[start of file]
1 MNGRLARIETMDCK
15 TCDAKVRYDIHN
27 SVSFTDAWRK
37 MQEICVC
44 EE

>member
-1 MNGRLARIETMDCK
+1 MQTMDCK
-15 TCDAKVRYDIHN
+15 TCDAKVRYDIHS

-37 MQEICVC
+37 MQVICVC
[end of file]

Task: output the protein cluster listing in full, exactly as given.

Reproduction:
1 MNGRLARIETMDCK
15 TCDAKVRYDIHN
27 SVSFTDAWRK
37 MQEICVC
44 EE

>member
-1 MNGRLARIETMDCK
+1 MQTMDCK
-15 TCDAKVRYDIHN
+15 TCDAKVRYDIHS

-37 MQEICVC
+37 MQVICVC